About Irfan

The Elevator Pitch

With a technical background and a focus on design and my users, I help companies create, develop and iterate on meaningful products as a Product Manager + Designer. I’m always interested in learning how people use technology, and how we can create a better product today, rather than tomorrow.

The (Short) Bio

I was born in Nairobi, Kenya, and I made sure I enjoyed the perks of being in Africa: amazing food and the wildlife. When I was 12, my family and I left Kenya for the suburbs of Toronto, where my interest in technology started to blossom, even leading me to be CompTIA A+ certified and a Microsoft Certified Professional (MCP) before I was 15 just so I could stop working at a coffee shop and start working with computers (and getting paid for it!).

While working as both a PC tech and as an electronics/PC salesperson, I quickly saw time and time again how much my customers struggled with technology: they just couldn’t understand how software or computers worked and they would often characterize themselves as incompetent. Although I made my living from peoples’ “incompetence”, I hated that fact and vowed to go into Engineering so that I could make a positive difference in people’s lives and hopefully elevate them in some way.

By sheer luck and advice, I ended up enrolling in Systems Design Engineering at the University of Waterloo. Although I didn’t realize it for the first couple of years, as it was one of the hardest Engineering programs at Waterloo, it was certainly the best decision I made for my education. From day one, they taught us about user-centered design, pushing us not to think of solutions, but to think of problems, validate them and then build something, and of course iterate (sounds like the Lean Startup movement no?). While most of my core curriculum centered around fundamental Engineering courses (Calculus, Linear Algebra, and lots of Physics courses), I used to my electives to learn about people and how they behave with classes in Anthropology, Psychology, Cognitive Ergonomics, and Cognitive Science.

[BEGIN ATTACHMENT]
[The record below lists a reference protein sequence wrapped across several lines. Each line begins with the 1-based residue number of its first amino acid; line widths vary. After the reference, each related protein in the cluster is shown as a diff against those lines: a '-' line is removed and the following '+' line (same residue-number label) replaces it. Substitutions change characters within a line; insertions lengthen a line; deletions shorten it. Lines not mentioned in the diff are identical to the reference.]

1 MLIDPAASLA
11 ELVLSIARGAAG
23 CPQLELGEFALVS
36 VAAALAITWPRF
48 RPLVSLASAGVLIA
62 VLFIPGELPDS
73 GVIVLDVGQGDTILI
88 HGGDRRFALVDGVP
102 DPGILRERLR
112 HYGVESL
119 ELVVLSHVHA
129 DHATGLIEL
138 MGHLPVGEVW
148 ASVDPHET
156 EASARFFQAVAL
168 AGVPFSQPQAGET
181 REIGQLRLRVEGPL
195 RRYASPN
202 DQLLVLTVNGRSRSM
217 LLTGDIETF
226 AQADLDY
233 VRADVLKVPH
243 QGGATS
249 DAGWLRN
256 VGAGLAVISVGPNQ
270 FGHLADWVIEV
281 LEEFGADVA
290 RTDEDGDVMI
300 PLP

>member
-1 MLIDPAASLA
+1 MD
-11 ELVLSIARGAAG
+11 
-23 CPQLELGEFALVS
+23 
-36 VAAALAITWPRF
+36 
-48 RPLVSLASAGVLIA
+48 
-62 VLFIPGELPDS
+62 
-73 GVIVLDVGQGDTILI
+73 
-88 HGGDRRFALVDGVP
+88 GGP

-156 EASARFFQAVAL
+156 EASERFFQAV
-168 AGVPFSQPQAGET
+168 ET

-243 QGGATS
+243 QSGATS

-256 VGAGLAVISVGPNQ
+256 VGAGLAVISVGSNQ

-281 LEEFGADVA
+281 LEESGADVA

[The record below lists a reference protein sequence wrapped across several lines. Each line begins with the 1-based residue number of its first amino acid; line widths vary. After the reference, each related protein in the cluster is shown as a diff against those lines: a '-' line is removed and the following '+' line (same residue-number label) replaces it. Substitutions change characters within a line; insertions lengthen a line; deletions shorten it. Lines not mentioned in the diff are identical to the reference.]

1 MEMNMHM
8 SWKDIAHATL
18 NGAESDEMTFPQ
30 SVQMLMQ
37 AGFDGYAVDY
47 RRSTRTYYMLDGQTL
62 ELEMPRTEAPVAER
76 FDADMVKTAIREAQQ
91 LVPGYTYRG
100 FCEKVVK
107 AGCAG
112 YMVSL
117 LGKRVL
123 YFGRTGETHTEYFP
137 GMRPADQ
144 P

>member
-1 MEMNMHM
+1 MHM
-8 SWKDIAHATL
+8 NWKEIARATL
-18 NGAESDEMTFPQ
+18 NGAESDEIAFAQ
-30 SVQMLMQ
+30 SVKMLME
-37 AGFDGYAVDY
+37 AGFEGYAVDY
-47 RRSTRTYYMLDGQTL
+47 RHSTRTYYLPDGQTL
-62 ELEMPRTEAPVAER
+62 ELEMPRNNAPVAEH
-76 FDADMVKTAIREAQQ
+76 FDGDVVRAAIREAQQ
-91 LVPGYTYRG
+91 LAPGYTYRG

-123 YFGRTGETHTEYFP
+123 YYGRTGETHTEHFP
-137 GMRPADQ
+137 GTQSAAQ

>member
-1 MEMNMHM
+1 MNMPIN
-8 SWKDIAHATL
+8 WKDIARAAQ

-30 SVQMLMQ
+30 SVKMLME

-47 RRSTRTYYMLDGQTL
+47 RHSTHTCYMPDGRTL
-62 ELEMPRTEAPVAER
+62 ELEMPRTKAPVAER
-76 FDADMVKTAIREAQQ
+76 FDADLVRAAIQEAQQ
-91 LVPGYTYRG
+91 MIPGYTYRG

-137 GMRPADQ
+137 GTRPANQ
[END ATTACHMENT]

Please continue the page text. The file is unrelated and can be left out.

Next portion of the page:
Since UW required 6 mandatory co-op terms, I was able to beef up my technical game outside of what I learned in my few computer science classes. I started out as a helpdesk technician for Magna’s Polycon Industries where not only was I responsible for keeping everybody’s computers working, but I was also responsible for making sure the factory floor kept ticking — a very stressful and high impact position since millions of dollars could be lost for any downtime! My second co-op position was a bit more laid back at Xandros, doing QA for their mail server, Scalix. While QAing, I quickly learned the importance of good testing plans and ensuring that the developers did their own testing – since 80% of bugs could have been caught by them if they tested their code (something I’m still adamant about today!). At my third co-op job, I was a Professional Services Consultant for NexJ Systems, where I learned how to work with and manage clients. For my remaining 3 co-op jobs, I was a developer for NexJ Systems, Apple and Ratesupermaket.ca. All three positions gave me a good understanding of how good software is built, and how developers think and like to work.

With all these diverse courses on the human mind and technical co-op experiences, when it was time to graduate I was a bit unsure of how to tie everything together. There had to be something out there I could do that would leverage everything I’ve learned and done, and allow me to build better products so that people could fall in love with technology instead of being scared of it.

Thankfully, there was: Product Management…and life has been good.

Product Management has allowed me to leverage both my design, psychology and technical knowledge to help build products that make sense: they do something for their users and help businesses make money— a win-win!.

Being a good Product Manager is not easy. I’ve had some successes, but I’ve had as many, or even more, failures. But that’s the great thing about being a Product Manager, it’s very similar to being an entrepreneur (I really think some Product Managers, depending on the type and what they do, are intrapreneurs), you get to learn and grow very fast because every day you have a new problem to solve.

When I’m not a Product Manager, I’m a hobbyist DJ (I rock SL1200s), an explore r(over 25 countries visited), always exploring new business concepts, and I’m always on the hunt for great food!